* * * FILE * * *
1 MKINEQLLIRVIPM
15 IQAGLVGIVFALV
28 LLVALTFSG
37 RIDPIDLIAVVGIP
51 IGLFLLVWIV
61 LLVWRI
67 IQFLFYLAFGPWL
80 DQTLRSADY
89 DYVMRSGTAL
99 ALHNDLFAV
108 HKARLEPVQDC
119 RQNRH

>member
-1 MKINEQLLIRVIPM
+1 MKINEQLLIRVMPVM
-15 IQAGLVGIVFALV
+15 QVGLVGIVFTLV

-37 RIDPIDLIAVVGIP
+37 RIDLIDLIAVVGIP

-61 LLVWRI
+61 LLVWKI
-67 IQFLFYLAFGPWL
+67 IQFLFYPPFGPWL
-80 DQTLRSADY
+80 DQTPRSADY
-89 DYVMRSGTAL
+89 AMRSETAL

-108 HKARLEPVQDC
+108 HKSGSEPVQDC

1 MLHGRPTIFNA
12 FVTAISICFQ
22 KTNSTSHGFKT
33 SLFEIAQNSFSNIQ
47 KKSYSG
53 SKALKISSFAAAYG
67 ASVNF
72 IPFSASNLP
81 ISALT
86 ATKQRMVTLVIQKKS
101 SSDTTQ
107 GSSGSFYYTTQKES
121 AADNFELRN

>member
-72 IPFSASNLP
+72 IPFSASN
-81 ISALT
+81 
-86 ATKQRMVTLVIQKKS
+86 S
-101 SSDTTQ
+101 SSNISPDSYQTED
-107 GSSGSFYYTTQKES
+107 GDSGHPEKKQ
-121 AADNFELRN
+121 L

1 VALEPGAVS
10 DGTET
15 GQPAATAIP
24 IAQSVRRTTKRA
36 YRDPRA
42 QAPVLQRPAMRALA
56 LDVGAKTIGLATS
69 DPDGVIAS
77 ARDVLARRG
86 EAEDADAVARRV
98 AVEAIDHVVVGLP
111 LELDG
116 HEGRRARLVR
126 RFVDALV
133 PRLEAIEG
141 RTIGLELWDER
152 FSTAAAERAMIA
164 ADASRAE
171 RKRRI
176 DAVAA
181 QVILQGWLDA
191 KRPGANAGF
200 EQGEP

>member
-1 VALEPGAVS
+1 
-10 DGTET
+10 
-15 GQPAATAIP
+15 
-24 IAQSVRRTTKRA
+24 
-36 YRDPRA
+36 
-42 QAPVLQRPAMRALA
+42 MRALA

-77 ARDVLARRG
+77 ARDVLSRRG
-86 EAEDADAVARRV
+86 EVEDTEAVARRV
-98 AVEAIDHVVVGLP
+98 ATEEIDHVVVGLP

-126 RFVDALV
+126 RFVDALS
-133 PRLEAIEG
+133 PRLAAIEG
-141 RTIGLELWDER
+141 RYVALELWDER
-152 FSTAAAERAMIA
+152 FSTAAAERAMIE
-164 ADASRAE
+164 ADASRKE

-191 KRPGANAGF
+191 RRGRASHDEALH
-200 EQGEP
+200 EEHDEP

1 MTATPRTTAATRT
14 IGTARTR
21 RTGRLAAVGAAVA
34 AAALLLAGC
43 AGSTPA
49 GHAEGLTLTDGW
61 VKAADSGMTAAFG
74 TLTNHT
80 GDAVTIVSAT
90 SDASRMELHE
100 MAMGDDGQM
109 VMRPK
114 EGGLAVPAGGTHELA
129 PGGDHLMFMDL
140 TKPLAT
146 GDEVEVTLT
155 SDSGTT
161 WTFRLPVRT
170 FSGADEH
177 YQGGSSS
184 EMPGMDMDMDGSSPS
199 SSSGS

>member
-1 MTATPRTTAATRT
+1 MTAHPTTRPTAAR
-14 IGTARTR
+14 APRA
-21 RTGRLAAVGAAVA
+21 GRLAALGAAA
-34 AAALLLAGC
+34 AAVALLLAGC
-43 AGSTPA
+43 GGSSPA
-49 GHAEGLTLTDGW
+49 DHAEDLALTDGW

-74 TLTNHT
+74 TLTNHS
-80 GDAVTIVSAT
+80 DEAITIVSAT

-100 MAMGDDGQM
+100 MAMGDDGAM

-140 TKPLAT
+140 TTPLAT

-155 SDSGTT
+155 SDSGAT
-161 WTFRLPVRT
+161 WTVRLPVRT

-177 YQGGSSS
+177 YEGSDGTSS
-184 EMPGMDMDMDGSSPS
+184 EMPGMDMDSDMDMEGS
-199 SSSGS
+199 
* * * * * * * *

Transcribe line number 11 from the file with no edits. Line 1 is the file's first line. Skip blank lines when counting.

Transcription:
108 HKARLEPVQDC